By NEIL HARTNELL
Tribune Business Editor
Grand Bahama’s business community is assessing whether to form its own foundation so that disaster recovery funds will be available after future catastrophic hurricanes.
Kevin Seymour, the Grand Bahama Chamber of Commerce president, confirmed to Tribune Business that the proposal was in its “embryonic” stages, but initial talks had already been held with the Grand Bahama Port Authority (GBPA) and larger businesses.
“We’re looking at forming our own foundation,” he said. “Traditionally, Grand Bahama, Abaco and Bimini have fallen into a hot hurricane spot.
“It’s not a question of if, but when, this happens again. We want to be in a better position to hit the ground running, and do everything necessary to get the business community back on stream as quickly as possible.”
Grand Bahama, whose economy has yet to fully recover from the Royal Oasis closure following Hurricanes Frances and Jeanne in 2004, was dealt another devastating blow last month by Hurricane Matthew’s Category Four winds and storm surge.
With many businesses, especially small and medium-sized enterprises (SMEs), struggling to rebuild and reopen, the Grand Bahama Chamber and wider business community are seeking to develop a permanent disaster relief financing mechanism to ensure private sector recovery.
“It’s very much in the embryonic stages,” Mr Seymour told Tribune Business. “We’ve had some good conversations with the GBPA and large members, and every indication so far is that it’s something we need to be doing, given the dire straits some of the businesses find themselves in now.”
He added that the private sector and wider community were now looking to adopt the phrase ‘Grand Bahama strong’ to reflect the island’s post-Matthew resilience.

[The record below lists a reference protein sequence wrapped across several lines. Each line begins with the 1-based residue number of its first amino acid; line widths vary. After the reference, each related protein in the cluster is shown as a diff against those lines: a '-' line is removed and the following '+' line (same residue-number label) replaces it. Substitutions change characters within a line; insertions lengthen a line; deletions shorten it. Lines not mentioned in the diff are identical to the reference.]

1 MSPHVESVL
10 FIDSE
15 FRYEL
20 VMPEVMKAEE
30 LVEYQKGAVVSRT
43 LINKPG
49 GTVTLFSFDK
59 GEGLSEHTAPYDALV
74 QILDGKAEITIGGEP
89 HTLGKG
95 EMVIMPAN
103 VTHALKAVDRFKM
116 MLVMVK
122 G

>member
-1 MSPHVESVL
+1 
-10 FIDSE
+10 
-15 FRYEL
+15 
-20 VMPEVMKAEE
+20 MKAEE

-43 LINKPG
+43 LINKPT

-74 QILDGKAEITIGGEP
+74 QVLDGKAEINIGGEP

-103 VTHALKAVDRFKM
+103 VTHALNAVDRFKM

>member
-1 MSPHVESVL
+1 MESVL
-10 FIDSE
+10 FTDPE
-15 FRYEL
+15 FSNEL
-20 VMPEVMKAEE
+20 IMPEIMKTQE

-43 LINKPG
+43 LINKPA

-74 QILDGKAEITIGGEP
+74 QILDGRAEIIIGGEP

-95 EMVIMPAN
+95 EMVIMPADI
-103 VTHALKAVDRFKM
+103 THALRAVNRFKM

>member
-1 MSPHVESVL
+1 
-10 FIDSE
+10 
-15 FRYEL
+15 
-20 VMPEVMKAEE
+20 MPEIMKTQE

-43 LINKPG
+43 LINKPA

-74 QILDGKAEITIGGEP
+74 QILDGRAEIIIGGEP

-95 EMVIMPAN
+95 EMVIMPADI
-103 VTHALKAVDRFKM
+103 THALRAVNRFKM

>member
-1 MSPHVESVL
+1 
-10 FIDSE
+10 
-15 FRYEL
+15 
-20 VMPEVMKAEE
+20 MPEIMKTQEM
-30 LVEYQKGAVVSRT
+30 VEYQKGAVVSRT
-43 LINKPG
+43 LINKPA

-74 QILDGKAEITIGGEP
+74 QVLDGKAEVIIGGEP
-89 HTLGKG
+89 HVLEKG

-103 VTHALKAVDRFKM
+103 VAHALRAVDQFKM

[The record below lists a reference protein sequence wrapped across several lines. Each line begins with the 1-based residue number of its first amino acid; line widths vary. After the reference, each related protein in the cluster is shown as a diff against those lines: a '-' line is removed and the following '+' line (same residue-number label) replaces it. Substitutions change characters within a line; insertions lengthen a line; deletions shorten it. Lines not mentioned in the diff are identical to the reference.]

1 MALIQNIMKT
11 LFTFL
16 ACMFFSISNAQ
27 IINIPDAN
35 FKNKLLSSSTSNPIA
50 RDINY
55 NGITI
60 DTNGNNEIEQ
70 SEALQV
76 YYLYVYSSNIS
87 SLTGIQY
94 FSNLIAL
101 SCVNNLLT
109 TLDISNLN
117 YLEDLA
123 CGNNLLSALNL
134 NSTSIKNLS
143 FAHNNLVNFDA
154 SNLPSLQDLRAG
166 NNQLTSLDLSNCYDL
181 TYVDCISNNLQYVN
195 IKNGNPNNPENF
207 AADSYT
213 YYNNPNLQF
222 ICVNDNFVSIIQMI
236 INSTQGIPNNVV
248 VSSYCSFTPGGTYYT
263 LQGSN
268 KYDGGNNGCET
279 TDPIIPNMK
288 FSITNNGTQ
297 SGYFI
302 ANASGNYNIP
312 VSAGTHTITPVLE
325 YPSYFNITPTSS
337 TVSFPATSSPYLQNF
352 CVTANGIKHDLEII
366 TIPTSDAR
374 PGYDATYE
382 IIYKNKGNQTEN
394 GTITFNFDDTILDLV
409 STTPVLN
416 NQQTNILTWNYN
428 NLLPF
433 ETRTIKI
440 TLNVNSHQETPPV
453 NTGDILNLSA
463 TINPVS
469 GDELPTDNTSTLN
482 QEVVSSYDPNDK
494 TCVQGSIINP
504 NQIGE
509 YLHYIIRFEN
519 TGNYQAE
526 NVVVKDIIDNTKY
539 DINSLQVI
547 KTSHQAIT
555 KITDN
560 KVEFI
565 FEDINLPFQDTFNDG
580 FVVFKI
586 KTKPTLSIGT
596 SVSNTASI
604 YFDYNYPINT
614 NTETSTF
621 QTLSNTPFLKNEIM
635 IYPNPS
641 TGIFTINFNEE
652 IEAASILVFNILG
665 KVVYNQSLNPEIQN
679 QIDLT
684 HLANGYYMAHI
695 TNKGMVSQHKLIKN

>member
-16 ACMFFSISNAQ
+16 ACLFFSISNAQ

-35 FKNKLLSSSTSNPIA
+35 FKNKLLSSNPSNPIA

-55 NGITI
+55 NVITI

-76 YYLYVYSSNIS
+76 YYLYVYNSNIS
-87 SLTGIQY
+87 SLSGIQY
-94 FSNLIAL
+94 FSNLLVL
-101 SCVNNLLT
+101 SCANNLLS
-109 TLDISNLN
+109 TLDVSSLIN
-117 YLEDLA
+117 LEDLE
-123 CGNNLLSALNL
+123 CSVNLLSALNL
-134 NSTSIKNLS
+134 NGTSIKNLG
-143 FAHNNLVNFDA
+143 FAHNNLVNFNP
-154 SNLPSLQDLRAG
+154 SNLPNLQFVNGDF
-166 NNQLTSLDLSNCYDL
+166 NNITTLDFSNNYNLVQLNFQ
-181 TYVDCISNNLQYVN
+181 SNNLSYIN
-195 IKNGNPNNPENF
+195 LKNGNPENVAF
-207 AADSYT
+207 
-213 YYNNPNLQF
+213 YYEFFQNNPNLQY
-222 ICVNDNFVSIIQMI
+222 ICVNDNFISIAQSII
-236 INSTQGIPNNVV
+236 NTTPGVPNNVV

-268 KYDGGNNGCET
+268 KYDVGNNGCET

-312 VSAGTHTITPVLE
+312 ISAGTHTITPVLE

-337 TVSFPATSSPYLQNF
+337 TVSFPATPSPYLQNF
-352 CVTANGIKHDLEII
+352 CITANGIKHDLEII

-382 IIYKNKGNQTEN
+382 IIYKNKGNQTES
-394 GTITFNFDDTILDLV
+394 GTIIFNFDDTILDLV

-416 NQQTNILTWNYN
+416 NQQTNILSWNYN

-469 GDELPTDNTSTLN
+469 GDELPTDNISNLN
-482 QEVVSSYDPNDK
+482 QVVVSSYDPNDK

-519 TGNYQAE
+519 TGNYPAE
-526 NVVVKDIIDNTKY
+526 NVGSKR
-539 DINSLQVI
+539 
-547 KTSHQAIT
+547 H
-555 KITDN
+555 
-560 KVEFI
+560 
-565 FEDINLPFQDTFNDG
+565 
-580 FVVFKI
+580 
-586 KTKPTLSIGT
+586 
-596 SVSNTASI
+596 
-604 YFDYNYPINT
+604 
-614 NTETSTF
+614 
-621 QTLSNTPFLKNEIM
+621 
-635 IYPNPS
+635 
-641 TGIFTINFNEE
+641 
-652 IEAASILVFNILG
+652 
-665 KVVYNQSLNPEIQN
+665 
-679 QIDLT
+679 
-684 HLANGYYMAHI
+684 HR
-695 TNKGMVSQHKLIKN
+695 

“In talking about the funding, we were discussing something to uplift the spirits of the people of Grand Bahama,” Mr Seymour told Tribune Business.
“We’re looking to coin the slogan ‘Grand Bahama Strong’ in all our public pronouncements to convey the essence of the people, the spirit and their perseverance.”
He added that the Grand Bahama Chamber had been carrying out assessment studies and surveys of its members, and other businesses, to determine the extent to which individual companies had been impacted by Matthew.
Mr Seymour said his organisation had partnered with the Bahamas Chamber of Commerce and Employers Confederation (BCCEC) in Nassau, and the latter’s Rebuild Bahamas ‘joint venture’ with Rotary, to raise funds and assist SME recovery on Grand Bahama.
“A fair number of businesses do carry insurance, but in some cases they may be underinsured or not carry catastrophic insurance,” he told Tribune Business. “It’s going to be a long journey for those businesses to get back on stream.”
Mr Seymour said the Chamber and Rebuild Bahamas would be seeking to assist companies that had “adopted best business practices”, and were either suffering from an insurance “shortfall” or required a modest sum to come back on line. Those requiring more significant financial assistance are being referred to the National Emergency Management Agency (NEMA).
The Grand Bahama Chamber president praised the GBPA, Grand Bahama Power Company and the Ministry of Grand Bahama on how they were handling the restoration efforts to-date.
The Power Company, in particular, were “doing an exemplary job in which they have approached the restoration effort”.
“Those guys are working at breakneck speed to restore everything quickly and safely,” Mr Seymour said. “I’d like to commend them.”